If, however, it be the intention of our rulers to abolish the office, what could have induced them to mark its approaching extinction by naming Lord Carlisle to the post? Why accompany its decline and fall by regrets all the more poignant? Why join to the loss of certain material benefits the greater loss that attaches to the rupture of ties of affection and deep regard ” I have never been in Ireland since his Viceroyalty; but I am told on all sides, and by men of all parties, such traits of his kindliness, his generosity, and his goodness, – I have heard of such instances of his thoughtful benevolence, that I can feel what Ireland must have lost by his departure—a sorrow all the deeper from the cause that produced it.

If it be a policy to extinguish the Viceroyalty, Lord Carlisle should never have been amongst the last to hold it.



Of all the salutations that ever were devised to express hearty good-will and large substantial friendship, recommend us to that of the Orientals—“May your shadow never be less I " Maceration,

as a rule of life, is suitable only for

hermits, anchorites, and such-like recluses, who have faith in the efficacy of parched pease, and whose type of beatitude is the scarecrow. Orthodoxy is allied to plumpness, and a certain breadth of beam is most becoming to a high dignitary of the Church. In the man of portly presence we expect to find— and rarely indeed are we disappointed in our expectations — a warm heart, a kindly benevolent disposition, comprehensive charity, and a conscience void of offence. We feel that in such a man we can repose implicit trust—we can make him the depositary of our secrets without fear of betrayal—we can depend upon his good offices when we need the assistance of a friend. Very different are our sensations when we chance to encounter a gaunt herring-gutted individual of the human species, who, like the evil kine seen by royal Pharaoh in his dream, will not fatten upon the fairest pasture. His sharp looks and low-set hungry jaw instinctively beget distrust. He has the eye of a usurer, the yawn of an ogre, the gripe of a bailiff; and being utterly destitute of bowels, he yearns not for the calamities of his kind. Shrewd was the observation of Caesar,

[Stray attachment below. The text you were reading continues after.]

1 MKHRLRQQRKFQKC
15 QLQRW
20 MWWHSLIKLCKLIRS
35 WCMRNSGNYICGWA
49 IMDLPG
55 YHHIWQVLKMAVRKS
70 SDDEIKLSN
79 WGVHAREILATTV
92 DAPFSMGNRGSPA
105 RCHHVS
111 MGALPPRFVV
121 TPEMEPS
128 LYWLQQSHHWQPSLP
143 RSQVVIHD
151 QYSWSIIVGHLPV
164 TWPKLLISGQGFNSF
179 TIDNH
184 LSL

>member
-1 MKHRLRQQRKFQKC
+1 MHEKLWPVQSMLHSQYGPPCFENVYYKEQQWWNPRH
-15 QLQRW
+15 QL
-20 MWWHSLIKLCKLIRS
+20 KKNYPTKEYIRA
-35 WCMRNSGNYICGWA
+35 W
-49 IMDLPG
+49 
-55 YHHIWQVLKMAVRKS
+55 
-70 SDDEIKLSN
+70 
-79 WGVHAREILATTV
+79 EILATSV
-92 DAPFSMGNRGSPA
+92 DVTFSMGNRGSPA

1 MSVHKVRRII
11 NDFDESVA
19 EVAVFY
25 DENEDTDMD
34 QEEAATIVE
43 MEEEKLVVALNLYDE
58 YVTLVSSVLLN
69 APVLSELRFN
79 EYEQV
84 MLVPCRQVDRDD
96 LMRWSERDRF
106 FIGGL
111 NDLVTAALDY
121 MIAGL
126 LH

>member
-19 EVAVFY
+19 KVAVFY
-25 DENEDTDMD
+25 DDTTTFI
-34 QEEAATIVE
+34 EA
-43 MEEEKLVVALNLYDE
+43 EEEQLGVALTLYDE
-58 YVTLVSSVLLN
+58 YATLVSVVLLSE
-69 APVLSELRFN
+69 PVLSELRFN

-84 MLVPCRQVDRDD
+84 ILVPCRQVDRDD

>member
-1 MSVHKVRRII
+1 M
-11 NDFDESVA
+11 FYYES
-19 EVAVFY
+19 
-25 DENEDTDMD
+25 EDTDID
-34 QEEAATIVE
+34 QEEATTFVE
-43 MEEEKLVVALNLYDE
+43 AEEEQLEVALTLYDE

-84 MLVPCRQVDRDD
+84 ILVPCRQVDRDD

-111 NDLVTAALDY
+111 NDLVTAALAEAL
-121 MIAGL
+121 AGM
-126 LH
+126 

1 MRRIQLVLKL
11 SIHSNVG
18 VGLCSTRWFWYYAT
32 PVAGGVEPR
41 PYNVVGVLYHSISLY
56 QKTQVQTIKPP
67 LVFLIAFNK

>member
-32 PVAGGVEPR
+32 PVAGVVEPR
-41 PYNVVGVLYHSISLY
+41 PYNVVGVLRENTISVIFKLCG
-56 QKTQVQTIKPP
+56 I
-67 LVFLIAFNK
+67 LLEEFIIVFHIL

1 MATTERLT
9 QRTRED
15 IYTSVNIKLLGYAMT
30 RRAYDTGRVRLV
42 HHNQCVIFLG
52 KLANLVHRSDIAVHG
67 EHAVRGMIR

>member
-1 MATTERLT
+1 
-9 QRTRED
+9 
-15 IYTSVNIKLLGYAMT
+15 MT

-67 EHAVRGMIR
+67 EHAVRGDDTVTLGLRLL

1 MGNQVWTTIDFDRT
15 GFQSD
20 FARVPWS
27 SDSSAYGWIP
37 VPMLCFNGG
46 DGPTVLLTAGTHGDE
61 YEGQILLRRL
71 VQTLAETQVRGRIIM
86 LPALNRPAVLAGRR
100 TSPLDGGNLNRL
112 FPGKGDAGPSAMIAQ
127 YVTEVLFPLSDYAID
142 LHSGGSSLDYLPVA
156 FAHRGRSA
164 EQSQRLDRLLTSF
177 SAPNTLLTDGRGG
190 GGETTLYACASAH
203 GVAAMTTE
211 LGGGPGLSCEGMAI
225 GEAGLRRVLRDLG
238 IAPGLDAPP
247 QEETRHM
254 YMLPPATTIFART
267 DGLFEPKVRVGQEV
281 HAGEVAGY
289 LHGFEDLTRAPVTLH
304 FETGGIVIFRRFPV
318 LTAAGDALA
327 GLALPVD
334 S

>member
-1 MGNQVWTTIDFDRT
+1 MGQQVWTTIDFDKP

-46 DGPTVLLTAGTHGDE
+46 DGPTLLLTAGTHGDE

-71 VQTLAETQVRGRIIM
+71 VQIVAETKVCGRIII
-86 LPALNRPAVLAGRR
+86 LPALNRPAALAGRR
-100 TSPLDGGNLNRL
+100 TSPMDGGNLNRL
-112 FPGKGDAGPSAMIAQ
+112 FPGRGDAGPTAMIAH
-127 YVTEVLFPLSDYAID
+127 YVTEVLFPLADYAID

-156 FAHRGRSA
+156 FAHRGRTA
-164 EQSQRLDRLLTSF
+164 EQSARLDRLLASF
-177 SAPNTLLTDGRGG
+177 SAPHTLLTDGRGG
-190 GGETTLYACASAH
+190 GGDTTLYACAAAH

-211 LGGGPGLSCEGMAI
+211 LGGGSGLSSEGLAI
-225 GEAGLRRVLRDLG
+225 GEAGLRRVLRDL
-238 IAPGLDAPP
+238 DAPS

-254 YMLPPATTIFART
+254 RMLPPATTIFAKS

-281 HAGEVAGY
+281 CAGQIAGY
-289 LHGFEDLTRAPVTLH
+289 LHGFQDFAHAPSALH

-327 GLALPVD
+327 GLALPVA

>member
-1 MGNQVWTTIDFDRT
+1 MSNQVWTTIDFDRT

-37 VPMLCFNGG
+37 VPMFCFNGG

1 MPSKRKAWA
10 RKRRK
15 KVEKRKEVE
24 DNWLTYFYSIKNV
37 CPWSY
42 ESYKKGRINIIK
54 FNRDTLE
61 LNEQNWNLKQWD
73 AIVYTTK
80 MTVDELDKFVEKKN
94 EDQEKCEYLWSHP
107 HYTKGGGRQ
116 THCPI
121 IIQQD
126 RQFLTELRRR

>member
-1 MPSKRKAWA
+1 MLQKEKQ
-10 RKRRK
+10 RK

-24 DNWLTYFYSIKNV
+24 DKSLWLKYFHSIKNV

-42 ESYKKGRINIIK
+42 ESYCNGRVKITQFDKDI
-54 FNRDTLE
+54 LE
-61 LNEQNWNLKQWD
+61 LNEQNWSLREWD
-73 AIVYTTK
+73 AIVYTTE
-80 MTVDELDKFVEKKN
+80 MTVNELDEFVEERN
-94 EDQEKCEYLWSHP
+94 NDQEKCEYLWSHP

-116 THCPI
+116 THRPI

* Let me have men about me that are fat;
Sleek-headed men, and such as sleep o' night.
Yon Cassius hath a lean and hungry look;
I like him not—such men are dangerous.”

Julius, who was in perfect training, and did not weigh a single pound more than the standard of his


height would justify, saw the danger, and would have prevented it. His . keen eye detected the conspirator and assassin under the unwholesome skin of the ascetic; but Antony, who was somewhat pudding-headed, and whom a liberal diet of quails and venison had lulled into a chronic habit of goodnature, felt no suspicion, and even tried to vindicate the character of the leanest villain of the age. We therefore, being anxious that good men should abound, have a kindly feeling for the corpulent. It is a notable fact in criminal statistics that no fat man was ever convicted of the crime of murder. Stout people are not revengeful; nor, as a general rule, are they agitated by gusts of passion. Few murderers weigh more than ten stone. There are, however, exceptions, which justify us in assuming eleven as the utmost limit of the sliding-scale, but beyond that there is no impulse towards homicide. Seldom has such a phenomenon as a fat housebreaker been paraded at a criminal bar. It is your lean, wiry fellow who works with the skeleton-keys, forces himself through closet-windows which seemingly would scarce suffice for the entrance of the necessary cat, steals with noiseless step along the lobby and up the stairs, glides into the chamber sacred for more than half a century to the chaste repose of the gentle Tabitha, and with husky voice, and the exhibition of an enormous carving-knife, commands silence on pain of instant death, and delivery of her cash and jewels. It is your attenuated thief who insinuates himself under beds, skulks behind counters, dives into tills, or makes prey of articles of commerce arrayed at shop-doors for the temptation of the credulous